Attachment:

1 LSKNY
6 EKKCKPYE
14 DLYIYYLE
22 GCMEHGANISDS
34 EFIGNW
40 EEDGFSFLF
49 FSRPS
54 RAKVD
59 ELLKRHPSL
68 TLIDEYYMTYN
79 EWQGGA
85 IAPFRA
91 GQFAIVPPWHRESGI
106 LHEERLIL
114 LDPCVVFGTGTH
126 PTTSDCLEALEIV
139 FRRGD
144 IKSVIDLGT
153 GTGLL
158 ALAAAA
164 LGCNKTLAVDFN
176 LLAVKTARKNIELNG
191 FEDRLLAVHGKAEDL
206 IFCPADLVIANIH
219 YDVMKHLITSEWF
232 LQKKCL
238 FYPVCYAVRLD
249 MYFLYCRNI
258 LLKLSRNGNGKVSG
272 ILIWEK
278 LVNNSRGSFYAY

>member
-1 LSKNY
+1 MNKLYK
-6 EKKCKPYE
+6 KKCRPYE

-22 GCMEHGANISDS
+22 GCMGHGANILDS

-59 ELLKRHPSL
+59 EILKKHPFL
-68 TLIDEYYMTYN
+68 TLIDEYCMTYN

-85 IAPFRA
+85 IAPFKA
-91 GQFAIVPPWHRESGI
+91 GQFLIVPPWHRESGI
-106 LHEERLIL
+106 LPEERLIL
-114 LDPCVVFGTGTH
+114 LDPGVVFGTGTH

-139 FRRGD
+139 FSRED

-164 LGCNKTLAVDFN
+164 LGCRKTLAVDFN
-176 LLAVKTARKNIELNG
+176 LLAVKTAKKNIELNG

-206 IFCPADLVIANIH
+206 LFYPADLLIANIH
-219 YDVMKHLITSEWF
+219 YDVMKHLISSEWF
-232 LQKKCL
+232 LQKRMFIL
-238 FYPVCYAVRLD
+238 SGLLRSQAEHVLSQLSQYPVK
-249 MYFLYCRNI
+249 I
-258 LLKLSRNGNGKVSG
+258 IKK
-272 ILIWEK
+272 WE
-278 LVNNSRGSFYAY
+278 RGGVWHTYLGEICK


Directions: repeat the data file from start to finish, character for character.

1 LSKNY
6 EKKCKPYE
14 DLYIYYLE
22 GCMEHGANISDS
34 EFIGNW
40 EEDGFSFLF
49 FSRPS
54 RAKVD
59 ELLKRHPSL
68 TLIDEYYMTYN
79 EWQGGA
85 IAPFRA
91 GQFAIVPPWHRESGI
106 LHEERLIL
114 LDPCVVFGTGTH
126 PTTSDCLEALEIV
139 FRRGD
144 IKSVIDLGT
153 GTGLL
158 ALAAAA
164 LGCNKTLAVDFN
176 LLAVKTARKNIELNG
191 FEDRLLAVHGKAEDL
206 IFCPADLVIANIH
219 YDVMKHLITSEWF
232 LQKKCL
238 FYPVCYAVRLD
249 MYFLYCRNI
258 LLKLSRNGNGKVSG
272 ILIWEK
278 LVNNSRGSFYAY

>member
-1 LSKNY
+1 MNKLYK
-6 EKKCKPYE
+6 KKCRPYE

-22 GCMEHGANISDS
+22 GCMGHGANILDS

-59 ELLKRHPSL
+59 EILKKHPFL
-68 TLIDEYYMTYN
+68 TLIDEYCMTYN

-85 IAPFRA
+85 IAPFKA
-91 GQFAIVPPWHRESGI
+91 GQFLIVPPWHRESGI
-106 LHEERLIL
+106 LPEERLIL
-114 LDPCVVFGTGTH
+114 LDPGVVFGTGTH

-139 FRRGD
+139 FSRED

-164 LGCNKTLAVDFN
+164 LGCRKTLAVDFN
-176 LLAVKTARKNIELNG
+176 LLAVKTAKKNIELNG

-206 IFCPADLVIANIH
+206 LFYPADLLIANIH
-219 YDVMKHLITSEWF
+219 YDVMKHLISSEWF
-232 LQKKCL
+232 LQKRMFIL
-238 FYPVCYAVRLD
+238 SGLLRSQAEHVLSQLSQYPVK
-249 MYFLYCRNI
+249 I
-258 LLKLSRNGNGKVSG
+258 IKK
-272 ILIWEK
+272 WE
-278 LVNNSRGSFYAY
+278 RGGVWHTYLGEICK